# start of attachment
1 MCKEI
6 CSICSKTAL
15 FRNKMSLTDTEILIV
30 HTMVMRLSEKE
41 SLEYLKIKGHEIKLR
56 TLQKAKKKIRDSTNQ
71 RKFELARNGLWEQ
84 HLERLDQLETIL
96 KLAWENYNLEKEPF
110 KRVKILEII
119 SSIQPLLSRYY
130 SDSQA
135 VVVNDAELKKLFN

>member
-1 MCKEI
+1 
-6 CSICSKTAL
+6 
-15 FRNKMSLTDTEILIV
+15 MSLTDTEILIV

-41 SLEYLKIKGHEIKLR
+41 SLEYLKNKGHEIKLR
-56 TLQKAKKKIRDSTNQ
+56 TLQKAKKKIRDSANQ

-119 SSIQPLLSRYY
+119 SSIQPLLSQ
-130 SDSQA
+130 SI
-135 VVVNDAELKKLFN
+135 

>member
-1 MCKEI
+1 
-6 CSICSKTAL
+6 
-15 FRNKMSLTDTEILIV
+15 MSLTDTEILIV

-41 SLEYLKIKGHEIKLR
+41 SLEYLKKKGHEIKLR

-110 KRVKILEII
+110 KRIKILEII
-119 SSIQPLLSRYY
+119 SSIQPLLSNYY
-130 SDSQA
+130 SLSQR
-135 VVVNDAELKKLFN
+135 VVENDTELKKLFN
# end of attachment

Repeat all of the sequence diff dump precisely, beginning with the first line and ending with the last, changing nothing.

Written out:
1 MCKEI
6 CSICSKTAL
15 FRNKMSLTDTEILIV
30 HTMVMRLSEKE
41 SLEYLKIKGHEIKLR
56 TLQKAKKKIRDSTNQ
71 RKFELARNGLWEQ
84 HLERLDQLETIL
96 KLAWENYNLEKEPF
110 KRVKILEII
119 SSIQPLLSRYY
130 SDSQA
135 VVVNDAELKKLFN

>member
-1 MCKEI
+1 
-6 CSICSKTAL
+6 
-15 FRNKMSLTDTEILIV
+15 MSLTDTEILIV

-41 SLEYLKIKGHEIKLR
+41 SLEYLKNKGHEIKLR
-56 TLQKAKKKIRDSTNQ
+56 TLQKAKKKIRDSANQ

-119 SSIQPLLSRYY
+119 SSIQPLLSQ
-130 SDSQA
+130 SI
-135 VVVNDAELKKLFN
+135 

>member
-1 MCKEI
+1 
-6 CSICSKTAL
+6 
-15 FRNKMSLTDTEILIV
+15 MSLTDTEILIV

-41 SLEYLKIKGHEIKLR
+41 SLEYLKKKGHEIKLR

-110 KRVKILEII
+110 KRIKILEII
-119 SSIQPLLSRYY
+119 SSIQPLLSNYY
-130 SDSQA
+130 SLSQR
-135 VVVNDAELKKLFN
+135 VVENDTELKKLFN